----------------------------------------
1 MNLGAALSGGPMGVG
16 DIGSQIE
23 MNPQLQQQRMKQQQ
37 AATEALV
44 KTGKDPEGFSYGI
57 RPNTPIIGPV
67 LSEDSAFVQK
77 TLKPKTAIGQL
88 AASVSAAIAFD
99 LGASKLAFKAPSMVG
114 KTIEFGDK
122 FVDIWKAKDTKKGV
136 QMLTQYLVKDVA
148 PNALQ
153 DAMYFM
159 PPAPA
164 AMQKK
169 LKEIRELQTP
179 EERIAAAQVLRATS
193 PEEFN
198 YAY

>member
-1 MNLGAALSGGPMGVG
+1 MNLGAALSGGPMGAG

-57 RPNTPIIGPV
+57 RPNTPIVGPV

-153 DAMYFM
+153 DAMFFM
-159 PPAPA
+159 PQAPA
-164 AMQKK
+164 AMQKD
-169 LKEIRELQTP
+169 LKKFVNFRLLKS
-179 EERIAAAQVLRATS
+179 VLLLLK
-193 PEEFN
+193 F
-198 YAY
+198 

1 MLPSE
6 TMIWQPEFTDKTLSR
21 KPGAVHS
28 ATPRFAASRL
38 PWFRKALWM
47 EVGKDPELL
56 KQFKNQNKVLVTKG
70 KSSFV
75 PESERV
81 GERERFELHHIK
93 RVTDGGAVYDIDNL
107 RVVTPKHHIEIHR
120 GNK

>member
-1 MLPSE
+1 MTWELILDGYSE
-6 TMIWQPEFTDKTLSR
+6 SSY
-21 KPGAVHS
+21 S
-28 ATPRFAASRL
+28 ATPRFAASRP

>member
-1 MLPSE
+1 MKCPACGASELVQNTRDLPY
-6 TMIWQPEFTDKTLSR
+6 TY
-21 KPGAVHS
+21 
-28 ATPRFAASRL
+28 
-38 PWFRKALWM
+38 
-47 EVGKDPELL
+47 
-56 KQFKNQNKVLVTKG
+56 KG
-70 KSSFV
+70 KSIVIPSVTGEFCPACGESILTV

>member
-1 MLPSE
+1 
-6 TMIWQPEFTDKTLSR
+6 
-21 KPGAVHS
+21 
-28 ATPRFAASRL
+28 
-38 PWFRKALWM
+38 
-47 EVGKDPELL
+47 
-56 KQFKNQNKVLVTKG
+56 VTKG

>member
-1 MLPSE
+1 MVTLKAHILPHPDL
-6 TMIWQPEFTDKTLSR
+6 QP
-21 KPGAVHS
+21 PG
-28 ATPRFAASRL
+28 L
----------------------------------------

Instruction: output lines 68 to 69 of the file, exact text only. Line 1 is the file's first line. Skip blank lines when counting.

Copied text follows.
-21 KPGAVHS
+21 